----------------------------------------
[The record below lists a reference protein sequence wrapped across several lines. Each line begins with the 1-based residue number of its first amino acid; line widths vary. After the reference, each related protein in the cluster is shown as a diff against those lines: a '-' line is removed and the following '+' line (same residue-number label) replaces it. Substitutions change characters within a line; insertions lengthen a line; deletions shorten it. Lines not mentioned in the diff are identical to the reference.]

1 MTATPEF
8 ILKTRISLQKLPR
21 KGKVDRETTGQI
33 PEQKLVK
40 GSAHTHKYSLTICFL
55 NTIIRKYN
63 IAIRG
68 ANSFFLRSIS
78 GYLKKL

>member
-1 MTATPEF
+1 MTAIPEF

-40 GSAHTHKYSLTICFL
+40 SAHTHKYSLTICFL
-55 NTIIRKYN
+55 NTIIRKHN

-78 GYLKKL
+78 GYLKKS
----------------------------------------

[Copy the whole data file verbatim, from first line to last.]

[The record below lists a reference protein sequence wrapped across several lines. Each line begins with the 1-based residue number of its first amino acid; line widths vary. After the reference, each related protein in the cluster is shown as a diff against those lines: a '-' line is removed and the following '+' line (same residue-number label) replaces it. Substitutions change characters within a line; insertions lengthen a line; deletions shorten it. Lines not mentioned in the diff are identical to the reference.]

1 MTATPEF
8 ILKTRISLQKLPR
21 KGKVDRETTGQI
33 PEQKLVK
40 GSAHTHKYSLTICFL
55 NTIIRKYN
63 IAIRG
68 ANSFFLRSIS
78 GYLKKL

>member
-1 MTATPEF
+1 MTAIPEF

-40 GSAHTHKYSLTICFL
+40 SAHTHKYSLTICFL
-55 NTIIRKYN
+55 NTIIRKHN

-78 GYLKKL
+78 GYLKKS